During the pandemic time spent near screens has risen significantly across the world.
The data show that we are not sure about the negative effects on our health and the steps we can take to protect ourselves.
Most of us know that sunlight contains visible light rays as well as invisible ultraviolet (UV) rays. But visible light includes a series of rays of different colors, each of which carries different amounts of energy.
“Blue light is one of the visible parts of the electromagnetic spectrum so it is one of the colors we can see,” says Romesh Angunawela. “It has a shorter wavelength than any other visible color. It is close to UV, which is even shorter, but it is not visible to us.
Blue light is emitted by fluorescent lamps and LED devices such as computers, smartphones, TVs and tablets.
“Electronic devices tend to emit more light in that spectrum than natural light,” says Angunawela. This, plus the time we spend on our devices and their proximity to our faces, has health professionals worried about the possible consequences.
Since blue light has the shortest wavelengths and the highest frequencies, it is more prone to scatter, causing turbulence.
“So if you spend a lot of time on a screen, you tend to get something called screen fatigue,” says Angunawela. “Your eyes are trying to focus, which can make them tired. “When you look at a screen, your eyes dry out because the rate of eye closure drops by half more than when you talk face to face.”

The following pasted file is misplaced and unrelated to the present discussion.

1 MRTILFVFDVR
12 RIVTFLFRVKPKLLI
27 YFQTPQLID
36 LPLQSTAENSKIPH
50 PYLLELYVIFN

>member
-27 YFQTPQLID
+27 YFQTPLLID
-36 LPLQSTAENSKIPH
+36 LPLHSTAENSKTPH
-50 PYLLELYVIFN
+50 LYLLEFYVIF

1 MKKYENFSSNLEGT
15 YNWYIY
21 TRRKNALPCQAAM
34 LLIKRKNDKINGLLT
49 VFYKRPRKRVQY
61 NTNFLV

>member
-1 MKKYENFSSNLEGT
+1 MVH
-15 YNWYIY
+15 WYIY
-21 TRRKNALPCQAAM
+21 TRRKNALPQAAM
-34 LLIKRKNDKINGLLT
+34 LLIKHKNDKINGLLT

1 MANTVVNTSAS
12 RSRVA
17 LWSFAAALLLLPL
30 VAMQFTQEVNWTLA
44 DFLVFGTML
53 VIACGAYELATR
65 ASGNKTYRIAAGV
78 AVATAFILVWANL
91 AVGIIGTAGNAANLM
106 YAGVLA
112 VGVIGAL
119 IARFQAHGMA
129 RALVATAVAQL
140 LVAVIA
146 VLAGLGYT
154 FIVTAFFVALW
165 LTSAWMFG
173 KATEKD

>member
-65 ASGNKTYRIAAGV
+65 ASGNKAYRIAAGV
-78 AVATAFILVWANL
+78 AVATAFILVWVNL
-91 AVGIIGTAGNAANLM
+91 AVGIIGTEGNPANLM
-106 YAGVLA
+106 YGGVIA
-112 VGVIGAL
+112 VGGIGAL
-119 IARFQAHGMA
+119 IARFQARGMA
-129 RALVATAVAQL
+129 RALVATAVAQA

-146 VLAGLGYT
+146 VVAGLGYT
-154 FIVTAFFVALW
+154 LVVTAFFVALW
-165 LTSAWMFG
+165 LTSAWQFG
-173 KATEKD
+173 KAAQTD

Just as UV light can affect our skin, so does blue light. A 2010 study compared the effects of both types of light on the skin and while skin exposed to blue light showed no signs of cancer growth, it showed more dark spots, called hyperpigmentation.
Another lab-based study found that just one hour of screen exposure was enough to increase the production of free radicals, which can contribute to hyperpigmentation and skin aging. As with eye health, more research is needed to determine the extent of the effects.
You may feel a sense of guilt when checking your smartphone in bed – we all know that appliances should be kept away from the bedroom.
“There is clear evidence that exposure to blue light can affect sleep patterns and circadian rhythms,” concludes Angunawela. / express